How To Find The Bad Or Clogged Fuel Injector

Finding the bad or clogged fuel injector on your 2.6L Isuzu Pickup (2.6L Amigo or 2.6L Rodeo) can leave you scratching your head and wondering where to begin. Fortunately there's a logical starting point since a failed (or clogged) fuel injector will cause its engine cylinder to misfire.

By starting of with a set of specific tests we can, through a process of elimination, find the ‘dead’ cylinder and figure out what's behind the problem.

I usually recommend starting out with a cylinder balance test but this depends on your level of wrenching experience. A cylinder balance test requires that we unplug one fuel injector at a time (from its connector) and see if the engine RPMs drop or not. If the engine RPMs drop then we know that that cylinder IS NOT misfiring. But if the engine RPMs DO NOT drop (when unplugging that fuel injector), then that cylinder is ‘dead’ to begin with and is misfiring.

What sucks about doing this type of cylinder balance test on the Isuzu 2.6L engine is that the fuel injector connectors are not within easy reach. So my suggestion to you would be to start by eliminating the ignition system first.

OK, these are the diagnostic steps I would take on the 2.6L Isuzu:

  1. Find the ‘dead’ cylinder first. This requires doing a cylinder balance test.
  2. Check the ignition system for spark.
    • It's important to make sure that each cylinder is getting spark with a dedicated spark tester.
    • It's important that you check that the spark plug boot and spark plug are NOT soaked (or swimming) in engine oil.
    • You should also remove the spark plugs and check them for cracks or carbon tracks (this is SO important).
    • The key here is to eliminate the distributor cap, the spark plug wires and the spark plugs as the cause of the engine misfire (miss, rough idle).
  3. Check engine compression.
    • After making sure that the distributor cap, spark plug wires and spark plugs are OK (transmitting spark), you need to check for low engine compression.
    • This is one of the most overlooked tests when diagnosing a misfire or rough idle condition. You can find the test here:
  4. Noid light test.
    • If every test above checks out OK, then the next step is to do a fuel injector Noid light test.
    • The Noid light test will help you make sure that the fuel injector is being activated.
    • The following Noid light article/tutorial may help you: How To Use A Noid Light And Where To Buy It (I know that this is not the most in-depth article on the subject, but it should give you an idea of what is involved).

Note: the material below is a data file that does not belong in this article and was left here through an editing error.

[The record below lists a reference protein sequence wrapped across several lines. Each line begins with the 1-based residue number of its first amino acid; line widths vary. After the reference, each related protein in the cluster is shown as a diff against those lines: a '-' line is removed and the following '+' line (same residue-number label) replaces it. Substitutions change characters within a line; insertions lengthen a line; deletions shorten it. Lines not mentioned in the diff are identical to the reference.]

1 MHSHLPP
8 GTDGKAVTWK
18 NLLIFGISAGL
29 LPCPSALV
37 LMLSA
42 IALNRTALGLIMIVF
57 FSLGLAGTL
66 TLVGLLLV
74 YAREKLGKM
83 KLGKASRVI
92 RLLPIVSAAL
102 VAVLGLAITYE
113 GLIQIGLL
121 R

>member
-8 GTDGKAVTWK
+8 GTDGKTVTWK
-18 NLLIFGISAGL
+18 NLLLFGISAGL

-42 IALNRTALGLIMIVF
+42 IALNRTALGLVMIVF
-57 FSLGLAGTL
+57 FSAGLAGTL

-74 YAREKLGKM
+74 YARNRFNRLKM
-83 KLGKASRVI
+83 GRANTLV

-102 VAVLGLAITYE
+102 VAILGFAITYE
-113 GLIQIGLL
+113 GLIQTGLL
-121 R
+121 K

1. Swap the fuel injector with its neighbor on the fuel injector rail.
    • I'll swap out the 'dead' cylinder's fuel injector with its neighbor only if:
      1. The ignition system is not at fault.
      2. That cylinder's compression value is good (compared to the rest of the cylinders).
      3. The fuel injector resistance is good.
      4. I think the fuel injector is clogged.
      If the misfire now follows that swap then I now know that fuel injector is clogged (or bad) and needs to be cleaned or replaced.

Finding the bad/clogged fuel injector can be a challenge on your 2.6L Pickup (2.6L Amigo, 2.6L Rodeo) but it's doable. What will help you save a lot of time, money and frustration is to first find the ‘dead’ cylinder. Following the above diagnostic strategy has saved my lunch quite a few times and I think it'll help you too!

Where To Buy The Fuel Injector And Save

Check out the following links and comparison shop the fuel injector on your 2.6L Isuzu Pick Up (Rodeo or Amigo):

NOTE: Not sure if the fuel injector fits your particular 2.6L Isuzu Pick Up (Amigo, Rodeo)? Don't worry, once you click on the link and arrive on the site, they'll make sure it fits! If it doesn't, they'll find you the right one.

More 2.6L Isuzu Diagnostic Tutorials

You can find a complete list of 2.6L Isuzu tutorials in this index: Isuzu 2.6L Index Of Articles.

Here's a small sample of the tutorials you'll find in the index:

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Isuzu Vehicles:

  • Amigo 2.6L
    • 1993, 1994
  • Pick Up 2.6L
    • 1993, 1994, 1995
  • Rodeo 2.6L
    • 1993, 1994, 1995, 1995, 1996

Honda Vehicles:

  • Passport 2.6L
    • 1994, 1995, 1996